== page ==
But proving that God exists is not so easy. It's even more difficult to prove that God exists, and that he (or she) works for our good in the world. In fact, in a strictly scientific sense, it can't be done.

Yet that doesn't slow many of us down, does it? Most of us believe despite the lack of evidence.

We are trusting people

Despite what some atheists might say, that does not make us stupid. It doesn't make us stupid, and it doesn't make us gullible either. Rather, it makes us people who have chosen to place our trust in something whose dimensions cannot be measured by the scientific method.

More to the point this morning, it makes us people who have chosen to place their trust in someone. That someone, of course, is Jesus, the man of Nazareth, whom we trust to be the Christ, the chosen one of God.

We read in Mark's account of Jesus' entry into Jerusalem a remarkable story of such trust. First the disciples commandeer a colt for Jesus. When bystanders challenge them, they simply say "The master needs it," without a word as to who that might be. And they get away with it! (We never do hear if the disciples return the poor beast to its rightful owner.)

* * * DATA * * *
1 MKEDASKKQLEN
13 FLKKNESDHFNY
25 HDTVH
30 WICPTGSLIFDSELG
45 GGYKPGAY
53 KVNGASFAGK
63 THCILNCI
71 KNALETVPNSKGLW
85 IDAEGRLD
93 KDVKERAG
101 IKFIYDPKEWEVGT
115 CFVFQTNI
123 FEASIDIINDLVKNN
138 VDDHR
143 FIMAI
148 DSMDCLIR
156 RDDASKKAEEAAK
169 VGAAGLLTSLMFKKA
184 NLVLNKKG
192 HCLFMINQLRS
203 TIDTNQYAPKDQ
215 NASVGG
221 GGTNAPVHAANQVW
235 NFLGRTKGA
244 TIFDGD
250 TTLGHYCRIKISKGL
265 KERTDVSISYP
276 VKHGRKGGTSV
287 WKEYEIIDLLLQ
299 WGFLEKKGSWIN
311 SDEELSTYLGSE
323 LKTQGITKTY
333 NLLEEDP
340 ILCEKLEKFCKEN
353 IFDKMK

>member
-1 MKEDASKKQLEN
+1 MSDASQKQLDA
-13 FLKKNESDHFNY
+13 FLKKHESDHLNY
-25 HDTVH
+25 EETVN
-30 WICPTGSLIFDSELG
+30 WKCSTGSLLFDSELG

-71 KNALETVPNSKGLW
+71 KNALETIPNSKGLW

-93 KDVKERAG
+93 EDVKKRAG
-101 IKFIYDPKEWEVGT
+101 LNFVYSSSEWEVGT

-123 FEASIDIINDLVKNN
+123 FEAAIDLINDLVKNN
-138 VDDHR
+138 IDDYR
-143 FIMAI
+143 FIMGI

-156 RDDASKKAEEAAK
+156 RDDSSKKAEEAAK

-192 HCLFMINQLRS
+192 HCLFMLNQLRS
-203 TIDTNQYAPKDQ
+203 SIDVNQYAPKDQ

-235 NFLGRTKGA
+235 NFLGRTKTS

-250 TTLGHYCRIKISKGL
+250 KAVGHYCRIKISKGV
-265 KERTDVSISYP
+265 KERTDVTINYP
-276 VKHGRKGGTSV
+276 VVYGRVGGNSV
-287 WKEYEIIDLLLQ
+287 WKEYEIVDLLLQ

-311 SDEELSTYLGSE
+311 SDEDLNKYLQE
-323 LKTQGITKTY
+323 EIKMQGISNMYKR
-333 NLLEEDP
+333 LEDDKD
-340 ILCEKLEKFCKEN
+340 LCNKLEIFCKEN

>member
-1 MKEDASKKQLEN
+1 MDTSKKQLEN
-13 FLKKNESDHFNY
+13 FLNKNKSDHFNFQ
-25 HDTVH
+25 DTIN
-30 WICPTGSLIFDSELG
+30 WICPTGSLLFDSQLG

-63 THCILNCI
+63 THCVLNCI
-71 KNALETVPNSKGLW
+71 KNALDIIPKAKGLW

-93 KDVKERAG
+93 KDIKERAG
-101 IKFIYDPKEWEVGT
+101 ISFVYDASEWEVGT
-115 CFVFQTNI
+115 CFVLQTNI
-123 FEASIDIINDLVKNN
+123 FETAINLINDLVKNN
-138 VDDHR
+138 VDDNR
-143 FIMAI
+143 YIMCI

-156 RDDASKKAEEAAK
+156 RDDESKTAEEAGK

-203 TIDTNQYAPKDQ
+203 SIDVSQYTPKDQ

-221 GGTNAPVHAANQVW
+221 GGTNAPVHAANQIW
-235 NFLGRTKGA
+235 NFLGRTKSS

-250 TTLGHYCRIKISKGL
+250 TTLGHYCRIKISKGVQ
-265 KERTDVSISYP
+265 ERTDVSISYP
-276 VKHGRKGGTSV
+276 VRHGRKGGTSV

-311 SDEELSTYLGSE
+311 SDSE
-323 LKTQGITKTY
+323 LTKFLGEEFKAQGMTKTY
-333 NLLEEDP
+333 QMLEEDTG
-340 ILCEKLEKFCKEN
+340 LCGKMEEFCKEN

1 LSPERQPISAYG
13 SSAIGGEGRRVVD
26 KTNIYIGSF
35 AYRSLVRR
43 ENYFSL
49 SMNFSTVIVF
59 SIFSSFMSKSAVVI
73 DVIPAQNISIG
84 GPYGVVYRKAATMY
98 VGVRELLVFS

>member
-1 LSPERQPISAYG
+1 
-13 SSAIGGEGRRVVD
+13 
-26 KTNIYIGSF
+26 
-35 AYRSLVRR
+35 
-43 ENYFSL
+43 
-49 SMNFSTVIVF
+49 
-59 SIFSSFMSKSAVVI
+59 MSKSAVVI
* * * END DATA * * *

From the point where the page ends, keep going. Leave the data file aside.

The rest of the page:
One of the commentaries I read to prepare for this sermon says that if you wanted to put this story in modern terms, it might be something like:

Go into the city, and you will find there a car with the keys in the ignition. Bring it here. If anyone questions you, tell them 'The Lord needs it, and we’ll bring it back right away, we promise.’